The movie was beautiful and epic, as expected, but ultimately disappointing. Of course, any movie adaption of a childhood favourite is never going to live up to the power of the imagination. Nor is a movie adaption supposed to be an exact replica of the book, yet I found those scenes that stayed closest to the book remained the best, such as the encounter with the trolls, Gandalf’s words of wisdom and witticisms, and, of course Gollum. All the classic elements were there, Gandalf with his staff and pipe and always timely interventions, Elrond looking surly, Gollum in all his tricksy glory, a host of fearsome badies, and, a dragon. The dwarves were mostly younger and better looking than my imagination ever made them, but I’m not complaining about that. Galadriel seemed to be added in just to be the token female (making one of the dwarves female might’ve added a more interesting twist), and the character of Radagast, while mildly amusing, served no discernible plot purpose except to stretch out the movie for an extra twenty minutes.
This brings me to my biggest criticism: the movie was far too long. When I heard The Hobbit was being made into 3 movies I wondered where Peter Jackson was going to find enough material. The answer lies in adding a number of superfluous scenes, such as a rehashing of the beginning of ‘The Lord of the Rings’ (perhaps so Frodo could make a cameo), filling in every single detail of Thorin’s life (and erasing most of his flaws in the process) and by forging a link to ‘The Lord of the Rings’ through the Necromancer. But in adding all of this in, Jackson leaves nothing to the imagination of the viewer, such as the threat of the Necromancer or the tension between the various council members, except perhaps for how Galadriel manages to vanish into the ether. The many battle scenes were often melodramatic, particularly the backstory of Thorin and the Pale Orc, (any scene with a rolling head and a grieved cry of ‘Nooo’ is inviting ridicule) so that in the end they all began to feel a little generic. The music was overdone, particularly the dramatic emphasis on the ring, and whilst I know New Zealand has some beautiful vistas, how many shots do we need to see of Gandalf in front of a pink sky?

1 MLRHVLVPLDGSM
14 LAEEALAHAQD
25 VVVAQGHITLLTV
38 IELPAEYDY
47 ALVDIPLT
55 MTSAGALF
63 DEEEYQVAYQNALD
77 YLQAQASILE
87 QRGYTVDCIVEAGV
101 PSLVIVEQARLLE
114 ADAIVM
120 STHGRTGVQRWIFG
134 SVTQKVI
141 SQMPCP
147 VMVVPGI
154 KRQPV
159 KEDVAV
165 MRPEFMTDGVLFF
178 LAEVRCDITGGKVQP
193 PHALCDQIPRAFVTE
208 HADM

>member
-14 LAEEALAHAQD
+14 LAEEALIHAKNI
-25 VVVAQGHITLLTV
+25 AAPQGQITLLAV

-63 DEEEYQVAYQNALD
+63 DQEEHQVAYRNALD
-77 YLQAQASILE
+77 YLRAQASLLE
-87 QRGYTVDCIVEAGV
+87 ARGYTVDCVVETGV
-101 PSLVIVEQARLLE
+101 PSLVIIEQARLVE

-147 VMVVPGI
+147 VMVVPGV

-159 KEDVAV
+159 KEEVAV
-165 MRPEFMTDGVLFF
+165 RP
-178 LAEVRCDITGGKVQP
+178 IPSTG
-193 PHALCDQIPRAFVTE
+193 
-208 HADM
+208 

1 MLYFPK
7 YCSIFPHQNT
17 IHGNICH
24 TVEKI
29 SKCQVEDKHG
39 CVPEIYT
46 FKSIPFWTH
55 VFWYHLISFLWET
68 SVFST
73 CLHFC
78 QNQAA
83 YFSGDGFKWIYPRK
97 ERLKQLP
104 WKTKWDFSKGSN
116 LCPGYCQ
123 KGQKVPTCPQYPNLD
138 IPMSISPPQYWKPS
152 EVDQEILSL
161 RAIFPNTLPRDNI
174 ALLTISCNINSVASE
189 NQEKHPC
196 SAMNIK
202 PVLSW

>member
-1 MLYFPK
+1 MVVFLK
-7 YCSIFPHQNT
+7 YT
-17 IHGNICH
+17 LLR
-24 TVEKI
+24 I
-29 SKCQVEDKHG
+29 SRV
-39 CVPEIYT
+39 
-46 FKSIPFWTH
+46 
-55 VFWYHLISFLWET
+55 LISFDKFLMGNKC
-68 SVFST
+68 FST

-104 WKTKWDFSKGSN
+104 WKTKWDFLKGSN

A major part of the book’s appeal was its playful and light-hearted tone, the movie omits much of this and, I feel, suffers for it. Almost from the start the movie is too serious. Yes, defeating a dragon is serious work, but much of the troubles that the dwarves encounter along their journey are from their own mistakes and obstinacy and bickering amongst themselves. Whilst Jackson adds in some comic relief, the way he works in the plot of the Pale Orc changes the tone when instead he could’ve made his characters less perfect, less heroic and more susceptible to human error, after all, a major theme of ‘The Hobbit’ is that any average person has within them the potential to be a hero. It would have been nice to have a little more personality from the dwarves also, I could barely tell which one was which, aside from Thorin, Balin, the old one, Fili and Kili, the young attractive ones and Bombur, the fat one.
That said, there were still many impressive aspects: Smaug the dragon in his fields of gold was truly magnificent, and I loved the way Jackson holds off in showing the dragon’s whole form, only hinting at his enormity and ferocity; the goblin king was suitably disgusting and self-important; and Bilbo’s meeting with Gollum was everything I expected—I just wish it hadn’t taken quite so long to get there. In the end, I found The Hobbit only vaguely enjoyable, and while I will most likely still watch the second movie, it will be with lowered expectations, and the vain hope that enough unfavourable reviews will encourage Peter Jackson to be less self-indulgent in the next segment.